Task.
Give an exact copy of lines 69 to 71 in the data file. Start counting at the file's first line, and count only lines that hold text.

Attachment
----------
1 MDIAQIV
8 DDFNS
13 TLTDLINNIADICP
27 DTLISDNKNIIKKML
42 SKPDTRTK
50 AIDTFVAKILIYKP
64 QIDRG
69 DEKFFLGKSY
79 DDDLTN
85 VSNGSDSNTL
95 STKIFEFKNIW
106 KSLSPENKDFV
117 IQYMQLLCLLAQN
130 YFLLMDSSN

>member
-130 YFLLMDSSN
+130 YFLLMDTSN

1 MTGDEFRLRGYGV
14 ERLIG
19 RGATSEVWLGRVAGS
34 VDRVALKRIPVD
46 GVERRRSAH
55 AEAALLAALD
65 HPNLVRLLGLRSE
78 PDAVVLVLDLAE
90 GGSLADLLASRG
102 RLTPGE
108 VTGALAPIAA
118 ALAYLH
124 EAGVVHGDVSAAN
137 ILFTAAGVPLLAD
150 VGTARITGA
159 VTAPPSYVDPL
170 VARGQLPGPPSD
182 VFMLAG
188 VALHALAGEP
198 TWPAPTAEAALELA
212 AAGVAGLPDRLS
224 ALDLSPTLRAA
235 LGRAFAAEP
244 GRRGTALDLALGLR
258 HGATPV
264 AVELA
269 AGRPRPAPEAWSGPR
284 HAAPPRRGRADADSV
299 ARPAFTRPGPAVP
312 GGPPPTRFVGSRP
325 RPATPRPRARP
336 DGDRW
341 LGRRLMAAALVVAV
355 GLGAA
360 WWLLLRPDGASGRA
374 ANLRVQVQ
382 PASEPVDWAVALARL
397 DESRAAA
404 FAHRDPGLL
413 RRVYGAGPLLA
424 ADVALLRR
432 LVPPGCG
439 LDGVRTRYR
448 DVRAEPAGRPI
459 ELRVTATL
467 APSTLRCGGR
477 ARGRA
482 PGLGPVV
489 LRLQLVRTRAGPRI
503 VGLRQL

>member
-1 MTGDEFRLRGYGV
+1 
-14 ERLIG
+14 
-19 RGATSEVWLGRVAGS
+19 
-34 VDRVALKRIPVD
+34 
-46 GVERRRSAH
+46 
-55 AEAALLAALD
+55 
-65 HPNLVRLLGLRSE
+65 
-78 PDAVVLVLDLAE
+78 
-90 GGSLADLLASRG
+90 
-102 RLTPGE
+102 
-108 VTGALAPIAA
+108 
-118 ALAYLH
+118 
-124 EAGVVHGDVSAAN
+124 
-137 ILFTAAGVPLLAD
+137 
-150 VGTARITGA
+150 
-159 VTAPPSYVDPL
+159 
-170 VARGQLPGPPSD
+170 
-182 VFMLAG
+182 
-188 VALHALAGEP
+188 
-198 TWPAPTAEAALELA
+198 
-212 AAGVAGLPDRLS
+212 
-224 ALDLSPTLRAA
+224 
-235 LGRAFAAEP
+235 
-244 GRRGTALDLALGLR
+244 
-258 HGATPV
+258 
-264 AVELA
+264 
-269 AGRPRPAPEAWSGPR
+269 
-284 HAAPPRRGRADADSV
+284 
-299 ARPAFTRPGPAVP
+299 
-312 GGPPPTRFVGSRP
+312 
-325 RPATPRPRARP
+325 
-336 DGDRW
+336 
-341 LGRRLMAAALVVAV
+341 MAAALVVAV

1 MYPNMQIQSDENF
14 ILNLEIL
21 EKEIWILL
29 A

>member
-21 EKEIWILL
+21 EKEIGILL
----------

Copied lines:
-1 MTGDEFRLRGYGV
+1 
-14 ERLIG